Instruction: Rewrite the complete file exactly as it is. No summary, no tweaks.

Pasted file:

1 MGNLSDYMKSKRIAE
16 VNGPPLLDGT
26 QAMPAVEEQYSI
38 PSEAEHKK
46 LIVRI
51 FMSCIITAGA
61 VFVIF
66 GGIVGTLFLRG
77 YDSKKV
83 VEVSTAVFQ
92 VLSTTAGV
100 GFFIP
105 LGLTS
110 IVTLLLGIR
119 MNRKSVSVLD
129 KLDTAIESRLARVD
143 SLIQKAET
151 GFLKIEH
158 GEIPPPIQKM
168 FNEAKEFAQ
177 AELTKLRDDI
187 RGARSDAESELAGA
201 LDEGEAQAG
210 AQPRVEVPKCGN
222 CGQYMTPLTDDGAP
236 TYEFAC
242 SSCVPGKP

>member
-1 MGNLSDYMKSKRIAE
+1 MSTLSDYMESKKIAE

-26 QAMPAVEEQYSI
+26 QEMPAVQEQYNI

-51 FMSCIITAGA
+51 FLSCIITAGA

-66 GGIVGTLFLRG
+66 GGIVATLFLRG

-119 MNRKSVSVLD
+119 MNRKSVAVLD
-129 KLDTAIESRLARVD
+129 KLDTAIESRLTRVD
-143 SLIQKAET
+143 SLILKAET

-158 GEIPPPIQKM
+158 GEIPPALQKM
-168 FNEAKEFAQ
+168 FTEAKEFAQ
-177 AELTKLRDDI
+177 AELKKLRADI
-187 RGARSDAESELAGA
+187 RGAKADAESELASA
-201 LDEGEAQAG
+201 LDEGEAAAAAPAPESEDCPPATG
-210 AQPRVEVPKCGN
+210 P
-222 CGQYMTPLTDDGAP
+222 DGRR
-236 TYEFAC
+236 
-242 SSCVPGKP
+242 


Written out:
1 MGNLSDYMKSKRIAE
16 VNGPPLLDGT
26 QAMPAVEEQYSI
38 PSEAEHKK
46 LIVRI
51 FMSCIITAGA
61 VFVIF
66 GGIVGTLFLRG
77 YDSKKV
83 VEVSTAVFQ
92 VLSTTAGV
100 GFFIP
105 LGLTS
110 IVTLLLGIR
119 MNRKSVSVLD
129 KLDTAIESRLARVD
143 SLIQKAET
151 GFLKIEH
158 GEIPPPIQKM
168 FNEAKEFAQ
177 AELTKLRDDI
187 RGARSDAESELAGA
201 LDEGEAQAG
210 AQPRVEVPKCGN
222 CGQYMTPLTDDGAP
236 TYEFAC
242 SSCVPGKP

>member
-1 MGNLSDYMKSKRIAE
+1 MSTLSDYMESKKIAE

-26 QAMPAVEEQYSI
+26 QEMPAVQEQYNI

-51 FMSCIITAGA
+51 FLSCIITAGA

-66 GGIVGTLFLRG
+66 GGIVATLFLRG

-119 MNRKSVSVLD
+119 MNRKSVAVLD
-129 KLDTAIESRLARVD
+129 KLDTAIESRLTRVD
-143 SLIQKAET
+143 SLILKAET

-158 GEIPPPIQKM
+158 GEIPPALQKM
-168 FNEAKEFAQ
+168 FTEAKEFAQ
-177 AELTKLRDDI
+177 AELKKLRADI
-187 RGARSDAESELAGA
+187 RGAKADAESELASA
-201 LDEGEAQAG
+201 LDEGEAAAAAPAPESEDCPPATG
-210 AQPRVEVPKCGN
+210 P
-222 CGQYMTPLTDDGAP
+222 DGRR
-236 TYEFAC
+236 
-242 SSCVPGKP
+242 